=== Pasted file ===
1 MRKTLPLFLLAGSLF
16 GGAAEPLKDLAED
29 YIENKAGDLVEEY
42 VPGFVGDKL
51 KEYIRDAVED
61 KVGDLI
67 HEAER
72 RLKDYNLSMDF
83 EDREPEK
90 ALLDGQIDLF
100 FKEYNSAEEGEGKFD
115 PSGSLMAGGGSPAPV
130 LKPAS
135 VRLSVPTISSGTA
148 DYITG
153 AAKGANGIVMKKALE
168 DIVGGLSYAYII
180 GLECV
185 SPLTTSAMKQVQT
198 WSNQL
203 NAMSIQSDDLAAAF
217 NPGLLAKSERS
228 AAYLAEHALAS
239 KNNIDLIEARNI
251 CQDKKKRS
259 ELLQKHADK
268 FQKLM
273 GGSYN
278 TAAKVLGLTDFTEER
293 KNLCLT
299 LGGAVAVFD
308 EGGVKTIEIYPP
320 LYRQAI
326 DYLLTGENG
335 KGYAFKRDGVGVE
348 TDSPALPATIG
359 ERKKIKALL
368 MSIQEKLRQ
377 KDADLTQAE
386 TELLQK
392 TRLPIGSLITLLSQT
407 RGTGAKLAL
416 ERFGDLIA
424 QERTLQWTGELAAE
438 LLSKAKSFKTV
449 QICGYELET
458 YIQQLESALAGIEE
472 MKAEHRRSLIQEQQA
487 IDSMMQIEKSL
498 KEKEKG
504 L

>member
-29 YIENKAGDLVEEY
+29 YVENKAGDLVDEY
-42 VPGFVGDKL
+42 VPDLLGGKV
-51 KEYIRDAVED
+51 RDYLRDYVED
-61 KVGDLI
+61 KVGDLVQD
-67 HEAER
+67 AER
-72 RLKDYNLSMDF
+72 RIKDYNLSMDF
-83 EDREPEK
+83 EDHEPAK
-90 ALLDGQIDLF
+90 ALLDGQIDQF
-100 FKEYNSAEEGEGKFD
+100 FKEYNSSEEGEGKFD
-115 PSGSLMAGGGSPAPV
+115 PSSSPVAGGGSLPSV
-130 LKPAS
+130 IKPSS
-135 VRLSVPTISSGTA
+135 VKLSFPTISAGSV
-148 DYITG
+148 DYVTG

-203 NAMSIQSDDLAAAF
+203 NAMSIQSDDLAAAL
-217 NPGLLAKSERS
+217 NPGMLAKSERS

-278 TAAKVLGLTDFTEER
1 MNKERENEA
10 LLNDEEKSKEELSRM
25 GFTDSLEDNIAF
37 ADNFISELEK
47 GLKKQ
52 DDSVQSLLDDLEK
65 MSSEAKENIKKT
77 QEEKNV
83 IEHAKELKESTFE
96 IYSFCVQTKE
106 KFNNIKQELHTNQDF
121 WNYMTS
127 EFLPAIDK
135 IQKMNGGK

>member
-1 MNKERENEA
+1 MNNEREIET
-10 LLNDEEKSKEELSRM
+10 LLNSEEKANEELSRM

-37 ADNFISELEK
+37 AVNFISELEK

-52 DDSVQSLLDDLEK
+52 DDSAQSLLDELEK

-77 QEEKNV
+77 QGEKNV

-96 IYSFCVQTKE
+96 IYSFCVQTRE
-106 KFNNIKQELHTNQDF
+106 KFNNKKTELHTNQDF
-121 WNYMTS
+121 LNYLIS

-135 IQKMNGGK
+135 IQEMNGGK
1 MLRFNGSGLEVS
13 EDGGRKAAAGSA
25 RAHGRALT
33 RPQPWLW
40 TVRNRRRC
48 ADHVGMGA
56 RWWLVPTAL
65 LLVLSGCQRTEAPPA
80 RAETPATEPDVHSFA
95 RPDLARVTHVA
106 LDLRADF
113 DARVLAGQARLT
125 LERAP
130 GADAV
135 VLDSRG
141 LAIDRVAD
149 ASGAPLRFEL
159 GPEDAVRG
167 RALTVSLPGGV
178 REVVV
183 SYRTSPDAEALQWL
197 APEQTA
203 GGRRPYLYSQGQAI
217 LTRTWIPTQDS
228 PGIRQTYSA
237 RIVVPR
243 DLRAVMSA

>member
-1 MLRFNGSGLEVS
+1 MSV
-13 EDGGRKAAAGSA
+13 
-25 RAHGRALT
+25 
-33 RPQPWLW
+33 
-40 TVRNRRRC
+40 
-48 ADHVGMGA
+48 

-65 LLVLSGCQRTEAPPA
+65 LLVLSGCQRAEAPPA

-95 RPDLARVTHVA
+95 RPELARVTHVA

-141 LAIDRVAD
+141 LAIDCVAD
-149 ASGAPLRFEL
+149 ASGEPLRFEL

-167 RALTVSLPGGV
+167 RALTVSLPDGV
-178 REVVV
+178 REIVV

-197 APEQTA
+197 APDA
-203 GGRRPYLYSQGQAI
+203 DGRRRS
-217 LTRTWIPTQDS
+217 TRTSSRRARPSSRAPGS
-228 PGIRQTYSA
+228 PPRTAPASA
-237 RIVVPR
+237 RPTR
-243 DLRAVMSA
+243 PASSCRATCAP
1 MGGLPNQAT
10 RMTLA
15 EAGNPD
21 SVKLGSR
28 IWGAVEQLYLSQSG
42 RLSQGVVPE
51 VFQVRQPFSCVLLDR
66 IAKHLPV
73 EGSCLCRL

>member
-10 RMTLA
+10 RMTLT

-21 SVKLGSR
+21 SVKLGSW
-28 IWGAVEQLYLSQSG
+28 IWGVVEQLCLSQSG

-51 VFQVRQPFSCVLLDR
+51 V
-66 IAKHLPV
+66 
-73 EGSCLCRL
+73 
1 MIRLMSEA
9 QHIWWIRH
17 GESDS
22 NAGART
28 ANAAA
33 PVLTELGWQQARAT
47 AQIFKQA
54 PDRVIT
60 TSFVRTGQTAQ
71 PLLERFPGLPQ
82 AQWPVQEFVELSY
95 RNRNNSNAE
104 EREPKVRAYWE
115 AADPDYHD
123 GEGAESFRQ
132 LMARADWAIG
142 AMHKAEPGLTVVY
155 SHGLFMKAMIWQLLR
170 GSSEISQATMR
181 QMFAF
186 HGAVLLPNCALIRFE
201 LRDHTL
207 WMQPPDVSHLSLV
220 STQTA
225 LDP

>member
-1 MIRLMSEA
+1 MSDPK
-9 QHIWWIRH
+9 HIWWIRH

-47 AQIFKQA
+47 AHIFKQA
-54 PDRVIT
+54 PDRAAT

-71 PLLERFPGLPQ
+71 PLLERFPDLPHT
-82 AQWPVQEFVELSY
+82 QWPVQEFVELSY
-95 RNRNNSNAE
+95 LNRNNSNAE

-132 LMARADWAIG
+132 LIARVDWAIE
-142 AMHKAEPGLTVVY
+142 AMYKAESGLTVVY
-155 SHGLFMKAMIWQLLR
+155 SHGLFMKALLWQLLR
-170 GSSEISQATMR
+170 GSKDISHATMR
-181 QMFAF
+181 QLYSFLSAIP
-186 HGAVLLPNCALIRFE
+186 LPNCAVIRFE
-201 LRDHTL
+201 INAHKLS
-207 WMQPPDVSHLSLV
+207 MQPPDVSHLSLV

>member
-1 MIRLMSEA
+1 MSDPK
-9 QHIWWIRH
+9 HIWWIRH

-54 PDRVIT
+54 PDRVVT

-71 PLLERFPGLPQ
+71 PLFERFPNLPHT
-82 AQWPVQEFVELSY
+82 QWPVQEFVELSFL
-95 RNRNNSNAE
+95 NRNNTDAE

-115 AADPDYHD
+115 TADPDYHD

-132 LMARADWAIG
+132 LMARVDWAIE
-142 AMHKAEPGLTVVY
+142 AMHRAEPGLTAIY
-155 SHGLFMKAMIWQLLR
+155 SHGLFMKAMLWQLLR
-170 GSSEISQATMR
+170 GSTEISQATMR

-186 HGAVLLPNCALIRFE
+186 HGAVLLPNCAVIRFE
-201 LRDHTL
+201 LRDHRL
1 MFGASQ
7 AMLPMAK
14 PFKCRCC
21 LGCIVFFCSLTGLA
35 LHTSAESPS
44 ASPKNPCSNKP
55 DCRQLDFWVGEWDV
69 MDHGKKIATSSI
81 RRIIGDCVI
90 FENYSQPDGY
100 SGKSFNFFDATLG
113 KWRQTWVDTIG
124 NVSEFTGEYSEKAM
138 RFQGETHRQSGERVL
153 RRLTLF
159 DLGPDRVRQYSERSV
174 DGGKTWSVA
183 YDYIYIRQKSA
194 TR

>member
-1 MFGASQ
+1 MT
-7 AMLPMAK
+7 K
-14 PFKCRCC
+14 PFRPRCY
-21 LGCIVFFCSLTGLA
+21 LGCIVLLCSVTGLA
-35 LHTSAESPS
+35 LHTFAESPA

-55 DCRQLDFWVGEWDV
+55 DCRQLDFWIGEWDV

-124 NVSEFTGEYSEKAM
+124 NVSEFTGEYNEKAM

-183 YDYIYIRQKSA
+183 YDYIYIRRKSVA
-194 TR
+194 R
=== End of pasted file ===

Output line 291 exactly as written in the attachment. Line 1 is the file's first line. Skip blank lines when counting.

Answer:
44 ASPKNPCSNKP